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Letters to the Editor: May/June 2017

Dear Editor,

My wife is a retired piano teacher and has been a long-time subscriber to your magazine and its precursors. As a music lover, I like to read it too and appreciate it very much. But I must object to your foray into identity politics ("Walk a mile in your neighbor's shoes," Jan/Feb 2017).

From a practical point of view, what is a piano teacher supposed to do? Advertise for minority students? More importantly, from an ethical and philosophical standpoint, mandated diversity is just as reprehensible as mandated segregation. Forced diversity neither helps neither the students nor the teacher.

                                                       —Walter Gerhold, Osprey, FL 


Dear Editor,

Unfortunately, Pete Jutras's excellent article regarding the defining characteristics of humility (Nov/Dec 2016) will most probably have very little impact, if any, on limited narrow-minded traditionalists (no criticism intended), as the open-minded very naturally adhere to the concepts described without hesitation or even counsel: preaching to the choir.

As it is probable that a few or more may mostly remain in an almost intractable mold, this is very reminiscent of my many years teaching in public schools: innovative clinicians would be invited to the schools at times to share innovative pedagogical ideas to the staff. As almost all in attendance would gleefully nod their heads in approval during the sessions, almost all, upon observation, would seem to revert back to their natural teaching styles once back in their own classrooms.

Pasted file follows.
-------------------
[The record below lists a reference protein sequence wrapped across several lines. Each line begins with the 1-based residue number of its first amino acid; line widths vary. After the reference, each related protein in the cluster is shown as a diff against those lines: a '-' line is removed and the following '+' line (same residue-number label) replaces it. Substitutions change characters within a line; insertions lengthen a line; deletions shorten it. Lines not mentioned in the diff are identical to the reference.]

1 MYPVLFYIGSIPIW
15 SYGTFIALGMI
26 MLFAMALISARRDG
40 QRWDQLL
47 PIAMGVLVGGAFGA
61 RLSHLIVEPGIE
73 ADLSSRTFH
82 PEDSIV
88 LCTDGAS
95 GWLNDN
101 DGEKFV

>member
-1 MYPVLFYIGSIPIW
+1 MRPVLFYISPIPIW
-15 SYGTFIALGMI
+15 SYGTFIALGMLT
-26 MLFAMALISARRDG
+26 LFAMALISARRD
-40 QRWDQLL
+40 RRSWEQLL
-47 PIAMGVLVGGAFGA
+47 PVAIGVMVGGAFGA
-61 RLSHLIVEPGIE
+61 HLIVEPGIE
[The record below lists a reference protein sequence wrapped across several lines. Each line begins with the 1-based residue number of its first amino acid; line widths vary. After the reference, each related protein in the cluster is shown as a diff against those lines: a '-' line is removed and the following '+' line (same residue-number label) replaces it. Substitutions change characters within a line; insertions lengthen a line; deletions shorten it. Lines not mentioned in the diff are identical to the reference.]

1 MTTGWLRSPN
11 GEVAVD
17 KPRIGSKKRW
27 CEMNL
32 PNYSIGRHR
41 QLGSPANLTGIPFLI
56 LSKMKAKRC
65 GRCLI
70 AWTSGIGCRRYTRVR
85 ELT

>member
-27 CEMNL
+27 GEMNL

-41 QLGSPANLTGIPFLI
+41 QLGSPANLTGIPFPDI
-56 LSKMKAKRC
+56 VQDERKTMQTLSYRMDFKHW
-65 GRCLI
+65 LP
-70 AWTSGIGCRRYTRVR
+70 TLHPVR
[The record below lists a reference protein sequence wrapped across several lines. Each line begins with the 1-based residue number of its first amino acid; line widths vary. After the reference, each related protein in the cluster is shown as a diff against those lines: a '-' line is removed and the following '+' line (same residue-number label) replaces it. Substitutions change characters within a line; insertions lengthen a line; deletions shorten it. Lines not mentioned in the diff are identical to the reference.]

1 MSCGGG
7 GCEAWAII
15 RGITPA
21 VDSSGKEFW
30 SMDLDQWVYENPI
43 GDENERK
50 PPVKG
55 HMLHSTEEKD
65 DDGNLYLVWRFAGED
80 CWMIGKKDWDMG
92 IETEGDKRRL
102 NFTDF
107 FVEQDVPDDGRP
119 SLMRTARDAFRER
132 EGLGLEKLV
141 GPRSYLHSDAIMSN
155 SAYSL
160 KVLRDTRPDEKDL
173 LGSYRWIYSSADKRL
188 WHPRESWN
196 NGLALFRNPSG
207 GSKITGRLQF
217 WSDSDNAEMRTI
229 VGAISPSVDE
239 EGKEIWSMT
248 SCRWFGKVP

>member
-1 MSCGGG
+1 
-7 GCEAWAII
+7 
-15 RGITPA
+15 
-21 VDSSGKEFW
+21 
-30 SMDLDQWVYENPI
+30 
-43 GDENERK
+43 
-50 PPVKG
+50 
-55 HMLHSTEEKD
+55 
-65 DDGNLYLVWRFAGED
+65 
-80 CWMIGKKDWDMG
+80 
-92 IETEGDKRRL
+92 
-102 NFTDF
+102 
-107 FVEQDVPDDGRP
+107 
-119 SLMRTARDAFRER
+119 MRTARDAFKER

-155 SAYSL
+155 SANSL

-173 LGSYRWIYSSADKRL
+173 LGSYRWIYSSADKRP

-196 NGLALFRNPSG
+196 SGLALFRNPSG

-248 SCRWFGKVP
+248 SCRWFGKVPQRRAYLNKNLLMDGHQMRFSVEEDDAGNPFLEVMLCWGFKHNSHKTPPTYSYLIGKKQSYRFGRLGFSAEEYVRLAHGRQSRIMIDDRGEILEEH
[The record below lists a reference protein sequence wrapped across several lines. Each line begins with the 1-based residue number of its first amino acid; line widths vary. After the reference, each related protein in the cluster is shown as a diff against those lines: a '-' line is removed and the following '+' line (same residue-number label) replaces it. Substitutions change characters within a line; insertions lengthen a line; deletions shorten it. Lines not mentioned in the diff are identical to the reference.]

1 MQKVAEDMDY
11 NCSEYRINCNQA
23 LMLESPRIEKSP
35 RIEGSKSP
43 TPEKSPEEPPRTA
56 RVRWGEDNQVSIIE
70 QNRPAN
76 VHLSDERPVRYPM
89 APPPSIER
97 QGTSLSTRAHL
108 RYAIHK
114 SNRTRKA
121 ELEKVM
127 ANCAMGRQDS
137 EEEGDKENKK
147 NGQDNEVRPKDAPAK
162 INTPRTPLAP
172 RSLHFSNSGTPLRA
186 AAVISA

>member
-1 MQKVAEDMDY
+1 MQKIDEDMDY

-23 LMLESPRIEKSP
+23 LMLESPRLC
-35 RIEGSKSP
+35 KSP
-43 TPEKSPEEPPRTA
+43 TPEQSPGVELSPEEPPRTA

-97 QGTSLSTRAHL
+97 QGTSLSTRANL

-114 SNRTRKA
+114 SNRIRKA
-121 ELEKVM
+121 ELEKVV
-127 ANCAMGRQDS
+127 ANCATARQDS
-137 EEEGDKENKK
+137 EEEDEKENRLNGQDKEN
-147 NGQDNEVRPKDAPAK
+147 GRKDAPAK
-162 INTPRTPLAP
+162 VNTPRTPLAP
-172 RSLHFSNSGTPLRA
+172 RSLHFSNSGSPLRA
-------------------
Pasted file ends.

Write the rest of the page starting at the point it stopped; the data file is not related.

On the other hand, for those capable of being influenced and those who can acknowledge non-traditional tastes and approaches—"truth has many faces"—it also seems crucial to highly value one's own natural inclinations, subject of course to continued growth and development, delivered with conviction and confidence. And yes, humility.

Bottom line: We are mostly at our best contributing when being true to ourselves.

                                                   —Fred Barnett, Lake Grove, NY 

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In Memoriam: Robert Vandall
Poetry Corner: May/June 2017
 

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